FAVIANNA RODRIGUEZ: I don’t call my art political because everything is political. Every single work of art is done from a point of view. The thing is that the point of view of white, elite men is held as the normal. Anything that doesn’t fall on that is seen as feminist, ethnic, folk, Latin, Black. But all our experiences are human experiences.
[Inequality is logo. A graphic black equal sign with an orange slash through it. #InequalityIs. Favianna Rodriguez, executive director, CultureStrike. A small-figured brown Latina woman with curly asymmetrical hair, wearing a knitted pink top and bright yellow earrings. Favianna in her studio, surrounded by colorful paintings of female anatomy, paints in large black letters, “inequality is not being seen as a full human being”.]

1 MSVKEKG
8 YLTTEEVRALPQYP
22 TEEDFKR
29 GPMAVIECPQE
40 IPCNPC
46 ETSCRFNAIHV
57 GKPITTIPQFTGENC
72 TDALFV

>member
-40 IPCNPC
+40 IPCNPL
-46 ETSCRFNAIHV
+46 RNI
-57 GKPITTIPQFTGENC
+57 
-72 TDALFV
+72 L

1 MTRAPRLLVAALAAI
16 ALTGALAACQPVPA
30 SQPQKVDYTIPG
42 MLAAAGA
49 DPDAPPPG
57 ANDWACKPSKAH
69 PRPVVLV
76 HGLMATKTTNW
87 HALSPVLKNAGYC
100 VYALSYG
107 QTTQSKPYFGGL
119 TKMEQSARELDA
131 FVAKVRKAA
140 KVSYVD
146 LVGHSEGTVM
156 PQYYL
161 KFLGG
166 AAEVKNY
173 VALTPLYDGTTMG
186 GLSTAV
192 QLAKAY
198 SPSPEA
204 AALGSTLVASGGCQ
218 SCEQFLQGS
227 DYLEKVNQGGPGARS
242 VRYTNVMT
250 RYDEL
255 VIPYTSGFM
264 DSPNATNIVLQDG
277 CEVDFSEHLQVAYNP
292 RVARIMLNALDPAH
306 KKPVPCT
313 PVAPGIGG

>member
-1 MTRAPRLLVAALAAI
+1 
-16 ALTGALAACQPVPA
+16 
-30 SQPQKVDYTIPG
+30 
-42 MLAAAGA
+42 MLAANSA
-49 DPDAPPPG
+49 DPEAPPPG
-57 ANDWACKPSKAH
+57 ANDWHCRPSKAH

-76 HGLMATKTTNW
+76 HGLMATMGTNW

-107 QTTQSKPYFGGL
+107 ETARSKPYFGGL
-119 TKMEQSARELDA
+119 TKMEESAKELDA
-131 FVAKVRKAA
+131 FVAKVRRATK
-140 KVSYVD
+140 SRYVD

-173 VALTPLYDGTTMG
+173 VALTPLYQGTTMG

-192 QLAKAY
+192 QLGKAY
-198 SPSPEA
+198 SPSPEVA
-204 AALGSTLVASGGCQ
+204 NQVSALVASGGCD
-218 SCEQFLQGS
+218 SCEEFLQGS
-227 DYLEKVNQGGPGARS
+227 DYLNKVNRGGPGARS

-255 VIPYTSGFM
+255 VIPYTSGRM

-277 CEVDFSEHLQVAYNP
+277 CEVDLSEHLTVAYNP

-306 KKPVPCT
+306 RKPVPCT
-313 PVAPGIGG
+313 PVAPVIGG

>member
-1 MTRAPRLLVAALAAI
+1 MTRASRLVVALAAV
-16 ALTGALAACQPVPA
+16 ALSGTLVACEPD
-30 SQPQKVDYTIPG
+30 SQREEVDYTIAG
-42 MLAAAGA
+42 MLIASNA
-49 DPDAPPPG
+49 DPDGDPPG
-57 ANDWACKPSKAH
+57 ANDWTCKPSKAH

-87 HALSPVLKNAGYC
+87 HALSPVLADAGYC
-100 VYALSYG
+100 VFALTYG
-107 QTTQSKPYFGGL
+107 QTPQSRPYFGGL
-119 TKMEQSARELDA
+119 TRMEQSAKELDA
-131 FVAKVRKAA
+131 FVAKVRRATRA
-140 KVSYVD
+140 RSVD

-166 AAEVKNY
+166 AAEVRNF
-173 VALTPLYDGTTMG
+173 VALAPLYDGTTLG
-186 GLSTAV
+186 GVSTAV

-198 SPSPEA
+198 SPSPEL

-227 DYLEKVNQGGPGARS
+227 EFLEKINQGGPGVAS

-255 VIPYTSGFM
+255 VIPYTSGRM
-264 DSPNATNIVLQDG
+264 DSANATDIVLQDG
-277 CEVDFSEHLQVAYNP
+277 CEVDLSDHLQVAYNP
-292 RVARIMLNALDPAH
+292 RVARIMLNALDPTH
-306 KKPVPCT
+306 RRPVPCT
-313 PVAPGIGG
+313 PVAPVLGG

When I think about inequality I especially think about cultural inequality because I think it’s something that we don’t really pay attention to. Income inequality, climate inequality, gender inequality are all things that we see on a regular basis, but cultural inequality is something that is ignored. Inequality is growing up in a world where you don’t see yourself reflected and the stories about you are overwhelmingly negative. If you look at who is making the decisions on what is good art you continue to see white men in power. We need to present a multi-dimensional view of who we are. We have to create the content that reflects our stories, distribute it; be in charge of the institutions that are setting the national agenda. We have to be able to share our true human selves in order to build empathy. The greatest power in art is the ability for us to imagine a future that we have not yet fulfilled.
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